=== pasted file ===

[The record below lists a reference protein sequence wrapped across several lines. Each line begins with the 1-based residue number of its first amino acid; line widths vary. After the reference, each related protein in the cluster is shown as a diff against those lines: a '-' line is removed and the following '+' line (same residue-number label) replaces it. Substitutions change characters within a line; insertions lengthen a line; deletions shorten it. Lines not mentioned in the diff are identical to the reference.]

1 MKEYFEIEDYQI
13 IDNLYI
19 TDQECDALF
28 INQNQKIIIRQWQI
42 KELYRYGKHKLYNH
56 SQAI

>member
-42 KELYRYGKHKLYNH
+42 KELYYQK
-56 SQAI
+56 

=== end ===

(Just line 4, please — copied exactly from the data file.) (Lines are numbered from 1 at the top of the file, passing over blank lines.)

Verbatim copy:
19 TDQECDALF